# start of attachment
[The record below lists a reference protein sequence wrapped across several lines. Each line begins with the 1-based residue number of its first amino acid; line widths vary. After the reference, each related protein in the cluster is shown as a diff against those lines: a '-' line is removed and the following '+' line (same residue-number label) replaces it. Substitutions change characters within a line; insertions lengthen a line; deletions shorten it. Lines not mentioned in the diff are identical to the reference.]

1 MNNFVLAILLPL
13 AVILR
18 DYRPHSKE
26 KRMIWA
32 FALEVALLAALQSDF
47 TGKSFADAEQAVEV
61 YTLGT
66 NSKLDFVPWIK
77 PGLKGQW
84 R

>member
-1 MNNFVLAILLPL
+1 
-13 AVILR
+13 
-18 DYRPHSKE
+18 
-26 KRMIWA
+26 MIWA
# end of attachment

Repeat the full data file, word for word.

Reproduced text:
[The record below lists a reference protein sequence wrapped across several lines. Each line begins with the 1-based residue number of its first amino acid; line widths vary. After the reference, each related protein in the cluster is shown as a diff against those lines: a '-' line is removed and the following '+' line (same residue-number label) replaces it. Substitutions change characters within a line; insertions lengthen a line; deletions shorten it. Lines not mentioned in the diff are identical to the reference.]

1 MNNFVLAILLPL
13 AVILR
18 DYRPHSKE
26 KRMIWA
32 FALEVALLAALQSDF
47 TGKSFADAEQAVEV
61 YTLGT
66 NSKLDFVPWIK
77 PGLKGQW
84 R

>member
-1 MNNFVLAILLPL
+1 
-13 AVILR
+13 
-18 DYRPHSKE
+18 
-26 KRMIWA
+26 MIWA